`eval`

for expressions
based on a notion of `e`

evaluates to an answer `a`

if and only if `e`

reduces to `a`

:
eval(e) = a if and only if e ->* a.The reduction relation

`->*`

is the reflexive
and transitive closure of the simpler reduction relation
`->`

. That is, `->*`

consists of
zero or more `->`

steps.
To define `->`

, we need some preliminary definitions.
*Expressions* `e`

and *values* `v`

are:

e ::= v | x | (e e) v ::= c | (lambda (x) e)

`[]`

. We can define evaluation contexts inductively:
E ::= [] | (E e) | (v E) | (if E e e)For Scheme where applications may have more than one argument, we have

E ::= [] | (v* E e*) | (if E e e).

A ** redex** is one of the following

((lambda (x) e) v) (if v e2 e3) (add1 n) ...Now we can define the reduction relationother primitives

`->`

:
E[((lambda(x) e) v)] -> E[e[x |-> v]] (substitution avoiding capture) E[(if v e2 e3)] -> E[e3] if v = #f E[(if v e2 e3)] -> E[e2] if v != #t E[(add1 n)] -> E[n+1] ...

**Lemma:** For all closed e, either e = v or there is a unique E
and redex such that e = E[redex].

**Lemma:** For e closed, if e -> e' then e' is closed.

From these two lemmas, we get the following rather desirable property:

**Thm:** The relation `->`

is a function.

This is good because it means that a program will always produce the same answer.

We have yet to formally define capture avoiding substitution `|->`

.
Let's do that:

c[x |-> v] = c x[x |-> v] = x y[x |-> v] = y (y != x) (e1 e2)[x |-> v] = (e1[x |-> v] e2[x |-> v]) (lambda (x) e)[x |-> v] = (lambda (x) e) (lambda (y) e)[x |-> v] = (lambda (z) e[y |-> z][x |-> v]) (z not in FV(e) or FV(v))In the last clause, renaming

`y`

to `z`

is how we
avoid capturing free occurrences of `y`

in `v`

when substituting inside the `(lambda (y) ...)`

.
Now let's do an example:

((lambda (x) (x x)) (lambda (y) y y)) -> (x x)[x |-> (lambda (y) (y y))] = ((lambda (y) (y y)) (lambda (y) (y y))) -> (y y)[y |-> (lambda (y) (y y))] = ((lambda (y) (y y)) (lambda (y) (y y))) -> ...At each step above, the evaluation context E is just

`[]`

.
By the way,
since names don't matter it is clear that we are right back where we started.
This is an example of an infinite loop without using letrec.
Here's another example:

(sub1 ((lambda (x) (add1 x)) 1)) E = (sub1 []) -> (sub1 (add1 x)[x |-> 1]) = (sub1 (add1 1)) E = (sub1 []) -> (sub1 2) E = [] -> 1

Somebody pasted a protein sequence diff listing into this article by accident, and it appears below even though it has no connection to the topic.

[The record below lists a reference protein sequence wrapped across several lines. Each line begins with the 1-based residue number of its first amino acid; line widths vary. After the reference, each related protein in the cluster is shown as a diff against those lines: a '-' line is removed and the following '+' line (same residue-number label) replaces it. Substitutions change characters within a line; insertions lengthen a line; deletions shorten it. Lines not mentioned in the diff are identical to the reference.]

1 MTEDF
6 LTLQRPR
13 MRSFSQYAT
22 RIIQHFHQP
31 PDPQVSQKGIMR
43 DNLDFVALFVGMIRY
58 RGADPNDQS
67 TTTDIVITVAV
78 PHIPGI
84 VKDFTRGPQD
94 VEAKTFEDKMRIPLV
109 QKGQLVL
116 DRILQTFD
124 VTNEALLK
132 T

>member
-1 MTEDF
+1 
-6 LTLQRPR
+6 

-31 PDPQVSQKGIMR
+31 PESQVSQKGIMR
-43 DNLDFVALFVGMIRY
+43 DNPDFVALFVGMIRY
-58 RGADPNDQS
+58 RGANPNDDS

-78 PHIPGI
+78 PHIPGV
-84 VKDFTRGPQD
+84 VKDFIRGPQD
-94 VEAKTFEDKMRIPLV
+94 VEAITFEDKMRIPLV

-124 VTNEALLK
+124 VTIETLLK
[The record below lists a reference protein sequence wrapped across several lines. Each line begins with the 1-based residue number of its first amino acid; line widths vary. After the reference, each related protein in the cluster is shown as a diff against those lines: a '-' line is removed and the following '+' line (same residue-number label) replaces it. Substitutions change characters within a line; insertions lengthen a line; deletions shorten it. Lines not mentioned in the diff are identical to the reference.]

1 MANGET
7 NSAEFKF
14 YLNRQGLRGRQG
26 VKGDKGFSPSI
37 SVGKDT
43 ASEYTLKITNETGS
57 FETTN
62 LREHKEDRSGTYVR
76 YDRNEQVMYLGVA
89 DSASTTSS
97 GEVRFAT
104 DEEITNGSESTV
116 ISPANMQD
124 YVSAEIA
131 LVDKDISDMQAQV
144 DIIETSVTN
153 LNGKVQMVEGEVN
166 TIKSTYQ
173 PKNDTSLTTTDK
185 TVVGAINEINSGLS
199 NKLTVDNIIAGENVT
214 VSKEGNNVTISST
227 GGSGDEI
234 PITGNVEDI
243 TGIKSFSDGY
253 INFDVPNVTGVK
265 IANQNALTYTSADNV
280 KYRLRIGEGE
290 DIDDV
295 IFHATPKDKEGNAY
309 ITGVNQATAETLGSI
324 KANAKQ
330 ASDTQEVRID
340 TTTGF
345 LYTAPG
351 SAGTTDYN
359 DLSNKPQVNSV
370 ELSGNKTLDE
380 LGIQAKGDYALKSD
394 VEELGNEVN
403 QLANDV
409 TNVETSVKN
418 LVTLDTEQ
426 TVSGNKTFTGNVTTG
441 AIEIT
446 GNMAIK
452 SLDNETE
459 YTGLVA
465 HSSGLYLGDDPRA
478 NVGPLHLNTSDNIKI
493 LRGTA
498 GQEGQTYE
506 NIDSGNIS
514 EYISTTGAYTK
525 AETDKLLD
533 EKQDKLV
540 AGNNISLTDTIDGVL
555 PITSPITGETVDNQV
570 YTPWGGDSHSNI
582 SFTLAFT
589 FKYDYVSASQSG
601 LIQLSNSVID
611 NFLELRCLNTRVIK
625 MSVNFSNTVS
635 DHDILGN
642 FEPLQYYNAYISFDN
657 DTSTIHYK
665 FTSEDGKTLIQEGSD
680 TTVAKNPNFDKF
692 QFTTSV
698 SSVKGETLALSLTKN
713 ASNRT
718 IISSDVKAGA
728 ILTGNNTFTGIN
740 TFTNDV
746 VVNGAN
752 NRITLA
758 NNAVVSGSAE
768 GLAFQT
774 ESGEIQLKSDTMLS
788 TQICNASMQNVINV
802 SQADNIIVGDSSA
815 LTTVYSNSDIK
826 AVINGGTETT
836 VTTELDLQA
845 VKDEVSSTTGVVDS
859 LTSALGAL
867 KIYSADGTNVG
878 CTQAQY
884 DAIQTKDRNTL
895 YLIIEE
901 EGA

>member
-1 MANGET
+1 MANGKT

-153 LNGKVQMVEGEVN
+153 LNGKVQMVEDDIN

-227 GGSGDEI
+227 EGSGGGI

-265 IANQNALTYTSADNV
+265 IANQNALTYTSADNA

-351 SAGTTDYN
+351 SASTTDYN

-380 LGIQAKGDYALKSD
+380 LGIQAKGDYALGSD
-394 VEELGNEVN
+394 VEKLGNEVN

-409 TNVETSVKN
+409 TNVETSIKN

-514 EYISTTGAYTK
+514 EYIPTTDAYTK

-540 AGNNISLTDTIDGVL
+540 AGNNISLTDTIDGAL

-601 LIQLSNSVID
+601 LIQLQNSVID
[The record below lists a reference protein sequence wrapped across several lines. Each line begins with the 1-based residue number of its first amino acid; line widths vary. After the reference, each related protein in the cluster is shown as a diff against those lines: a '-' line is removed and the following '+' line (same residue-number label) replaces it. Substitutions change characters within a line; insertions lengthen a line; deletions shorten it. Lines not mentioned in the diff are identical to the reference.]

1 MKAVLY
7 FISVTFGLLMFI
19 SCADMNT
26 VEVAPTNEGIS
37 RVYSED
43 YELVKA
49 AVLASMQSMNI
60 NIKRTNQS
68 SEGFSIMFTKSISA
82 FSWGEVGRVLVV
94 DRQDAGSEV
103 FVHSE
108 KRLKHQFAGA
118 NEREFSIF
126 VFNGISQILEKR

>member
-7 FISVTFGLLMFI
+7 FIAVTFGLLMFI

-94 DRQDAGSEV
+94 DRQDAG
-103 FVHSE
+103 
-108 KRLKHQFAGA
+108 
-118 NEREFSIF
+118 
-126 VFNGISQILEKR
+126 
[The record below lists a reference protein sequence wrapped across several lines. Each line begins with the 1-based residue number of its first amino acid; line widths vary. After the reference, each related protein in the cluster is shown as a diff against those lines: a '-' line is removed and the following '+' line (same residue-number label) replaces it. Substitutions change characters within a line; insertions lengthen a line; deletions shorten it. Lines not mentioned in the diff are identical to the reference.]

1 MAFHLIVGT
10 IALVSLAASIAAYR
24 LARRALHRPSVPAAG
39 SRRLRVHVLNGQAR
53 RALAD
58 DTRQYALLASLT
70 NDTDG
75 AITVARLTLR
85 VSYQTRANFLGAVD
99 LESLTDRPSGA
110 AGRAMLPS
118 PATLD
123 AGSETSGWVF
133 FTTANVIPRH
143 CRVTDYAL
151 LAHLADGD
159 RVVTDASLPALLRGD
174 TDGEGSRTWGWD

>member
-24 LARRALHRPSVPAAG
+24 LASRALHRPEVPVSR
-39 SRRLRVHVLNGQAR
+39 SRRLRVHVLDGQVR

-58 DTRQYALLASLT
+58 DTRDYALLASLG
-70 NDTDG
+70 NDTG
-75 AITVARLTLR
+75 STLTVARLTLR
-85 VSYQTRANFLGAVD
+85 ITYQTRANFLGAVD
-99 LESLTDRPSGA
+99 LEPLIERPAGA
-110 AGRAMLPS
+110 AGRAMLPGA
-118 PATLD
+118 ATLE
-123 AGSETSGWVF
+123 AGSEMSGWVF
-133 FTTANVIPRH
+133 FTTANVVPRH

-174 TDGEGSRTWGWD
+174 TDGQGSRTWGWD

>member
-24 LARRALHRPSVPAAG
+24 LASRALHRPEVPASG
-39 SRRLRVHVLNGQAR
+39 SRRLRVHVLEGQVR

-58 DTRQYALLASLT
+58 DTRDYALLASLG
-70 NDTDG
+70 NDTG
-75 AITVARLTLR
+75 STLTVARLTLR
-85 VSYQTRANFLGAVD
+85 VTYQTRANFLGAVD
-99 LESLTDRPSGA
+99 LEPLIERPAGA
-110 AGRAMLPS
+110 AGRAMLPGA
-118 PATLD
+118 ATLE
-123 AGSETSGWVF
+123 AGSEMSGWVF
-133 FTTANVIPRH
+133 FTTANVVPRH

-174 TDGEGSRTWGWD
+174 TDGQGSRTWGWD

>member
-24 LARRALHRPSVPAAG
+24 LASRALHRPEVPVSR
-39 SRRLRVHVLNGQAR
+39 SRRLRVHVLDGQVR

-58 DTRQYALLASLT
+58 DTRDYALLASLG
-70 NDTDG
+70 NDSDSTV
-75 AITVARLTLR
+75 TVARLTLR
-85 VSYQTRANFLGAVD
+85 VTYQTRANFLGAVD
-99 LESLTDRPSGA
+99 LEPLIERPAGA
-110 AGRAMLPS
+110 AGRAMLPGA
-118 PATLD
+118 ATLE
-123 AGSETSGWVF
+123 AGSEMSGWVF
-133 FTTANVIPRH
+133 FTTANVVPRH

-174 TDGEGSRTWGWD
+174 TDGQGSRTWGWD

Scheme programs consist of more than simply single expressions.
`define`

allows us to make definitions at the top level scope. With
this in mind we can augment our reduction rules to handle this situation.

P ::= D* e D ::= (define x v*) D* E[((lambda (x) e) v)] -> D* E[e[x |-> v] D* E[(add1 n)] -> D* E[n+1] ... D1*(define x v)D2* E[x] -> D1*(define x v)D2* E[v]This last rule allows "looking up" the name of a definition.

We now have reduction semantics sufficient to evaluate the following expression:

(define Pi (lambda (l) (if (null? l) 1 (* (car l) (Pi (cdr l)))))) (Pi '(1 2)) E = ([] '(1 2)) :> D((lambda (l) ... ) '(1 2)) E = [] :> D(if (null? '(1 2)) 1 (* (car '(1 2)) (Pi (cdr '(1 2))))) E = (if [] 1 ... ) :> D(if #f 1 (* ...)) ... :> D(* 1 (* 2 1))We can also do the exact same thing for the CPS version of

`Pi`

.
(define CPS-Pi (lambda (l k) (if (null? l) (k 1) (CPS-Pi (cdr l) (lambda (v) (* (car l) v)))))) (CPS-Pi '(1 2) (lambda (x) x)) E = [] :> D((lambda (l) ...) '(1 2) (lambda (x) x)) E = [] :> (if (null? l) 1 (CPS-Pi ...)) E = [] :> (if #f 1 (CPS-Pi ...)) E = [] :> (CPS-Pi (cdr '(1 2)) (lambda (v) ...))Note that E = [] throughout this reduction. This means that no context is built. A call that builds no context is called a

The following is an algorithm for performing CPS.

CPS: expr X expr -> expr CPS(x, k) = (k x) CPS(c, k) = (k c) CPS((lambda (x) e), k) = (k (lambda (x k) CPS(e, k))) CPS((e1 e2), k) = CPS(e1, (lamdba (x) CPS(e2, (lambda (y) (x y k))))) CPS((if e1 e2 e3), k) = CPS(e1, (lambda (x) (if x CPS(e2,k) CPS(e3,k))))Many (but not all) compilers for advanced languages like Scheme and ML use this algorithm to transform all user programs into CPS as one step of compiling. Then all calls in a program are tail calls. Hence no call ever returns and procedure calls thus become jumps with arguments.